The Biden administration’s student loan debt cancellation plan may cost more than $1 trillion, according to an analysis from the University of Pennsylvania’s Penn Wharton Budget Model.
President Joe Biden last week announced his plan to forgive up to $20,000 in student loans for Americans who received Pell Grants and up to $10,000 in loans for those who did not receive Pell Grants if they make less than $125,000 or $250,000 as a family.
The largest potential cost-driver Penn Wharton identified is the Biden administration’s new income-driven repayment plan, which includes capping monthly student loan payments at 5% of a borrower’s discretionary income and reforming the repayment guidelines to guarantee that no borrower who makes “about the annual equivalent of a $15 minimum wage” will have to make monthly loan payments.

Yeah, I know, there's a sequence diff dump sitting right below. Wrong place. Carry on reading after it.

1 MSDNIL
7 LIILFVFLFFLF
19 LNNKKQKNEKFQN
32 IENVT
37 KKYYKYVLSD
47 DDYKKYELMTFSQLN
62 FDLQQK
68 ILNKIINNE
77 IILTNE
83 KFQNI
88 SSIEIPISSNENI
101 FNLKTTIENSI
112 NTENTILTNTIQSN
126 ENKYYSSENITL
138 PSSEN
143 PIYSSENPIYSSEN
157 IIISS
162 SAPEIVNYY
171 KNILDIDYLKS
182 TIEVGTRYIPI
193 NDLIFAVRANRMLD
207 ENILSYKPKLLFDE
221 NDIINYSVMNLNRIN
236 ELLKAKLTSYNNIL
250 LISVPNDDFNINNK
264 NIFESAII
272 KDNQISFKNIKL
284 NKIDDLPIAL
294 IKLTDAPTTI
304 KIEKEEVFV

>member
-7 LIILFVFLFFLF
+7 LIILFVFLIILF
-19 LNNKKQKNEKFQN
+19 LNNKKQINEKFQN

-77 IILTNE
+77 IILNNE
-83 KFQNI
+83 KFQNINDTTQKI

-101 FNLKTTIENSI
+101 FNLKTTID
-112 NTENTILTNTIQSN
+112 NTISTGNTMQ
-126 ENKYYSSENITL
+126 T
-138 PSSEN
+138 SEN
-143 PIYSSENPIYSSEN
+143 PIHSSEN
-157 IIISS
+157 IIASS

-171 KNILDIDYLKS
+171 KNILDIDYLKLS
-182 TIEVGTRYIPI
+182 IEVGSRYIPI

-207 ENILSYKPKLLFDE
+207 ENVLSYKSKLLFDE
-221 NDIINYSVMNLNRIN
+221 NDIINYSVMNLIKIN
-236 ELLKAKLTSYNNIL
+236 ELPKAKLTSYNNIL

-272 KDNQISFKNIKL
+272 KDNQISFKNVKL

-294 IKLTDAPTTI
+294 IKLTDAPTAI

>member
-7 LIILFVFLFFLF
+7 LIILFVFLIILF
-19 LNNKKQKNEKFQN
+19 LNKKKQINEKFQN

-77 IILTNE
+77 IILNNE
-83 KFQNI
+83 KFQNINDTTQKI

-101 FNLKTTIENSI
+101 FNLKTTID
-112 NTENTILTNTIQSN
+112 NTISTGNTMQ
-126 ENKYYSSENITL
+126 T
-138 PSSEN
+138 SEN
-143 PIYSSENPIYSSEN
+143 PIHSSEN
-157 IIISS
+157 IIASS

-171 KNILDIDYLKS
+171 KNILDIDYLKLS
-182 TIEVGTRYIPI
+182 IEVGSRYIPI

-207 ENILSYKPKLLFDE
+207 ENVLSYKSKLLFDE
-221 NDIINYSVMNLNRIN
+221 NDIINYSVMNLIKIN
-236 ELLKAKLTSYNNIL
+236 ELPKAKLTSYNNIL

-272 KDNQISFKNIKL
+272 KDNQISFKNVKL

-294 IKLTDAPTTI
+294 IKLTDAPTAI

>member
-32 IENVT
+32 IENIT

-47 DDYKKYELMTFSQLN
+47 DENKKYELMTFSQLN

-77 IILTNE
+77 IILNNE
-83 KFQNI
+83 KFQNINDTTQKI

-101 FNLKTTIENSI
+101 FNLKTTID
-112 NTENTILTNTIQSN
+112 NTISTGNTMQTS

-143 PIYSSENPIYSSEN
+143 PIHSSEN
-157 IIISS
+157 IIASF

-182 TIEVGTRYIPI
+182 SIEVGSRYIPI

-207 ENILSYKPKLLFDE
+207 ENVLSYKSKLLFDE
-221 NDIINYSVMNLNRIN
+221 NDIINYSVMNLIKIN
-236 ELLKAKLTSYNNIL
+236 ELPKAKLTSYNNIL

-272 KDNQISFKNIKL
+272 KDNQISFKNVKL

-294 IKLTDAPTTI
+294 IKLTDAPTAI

Debt cancellation alone will cost the United States up to $519 billion, Wharton found in an analysis published Friday. Loan forbearance, which allows borrowers to temporarily stop paying, will cost an estimated $16 billion. The income-driven repayment plan will initially cost $70 billion, however, specific details have yet to be released and the price may be significantly higher.
The income-based portion of Biden’s plan needs further analysis, but it may cost $450 billion or more, bringing the total cost of student loan forgiveness to more than $1 trillion, economist Junlei Chen wrote in the Budget Model.
One possible problem researchers found with the income-driven repayment plan is that students may be incentivized to borrow more money because the Biden administration’s plan caps loan repayments at 5% of the borrowers’ income.
The report comes as the U.S. national debt is already more than $30.8 trillion, according to the Treasury.
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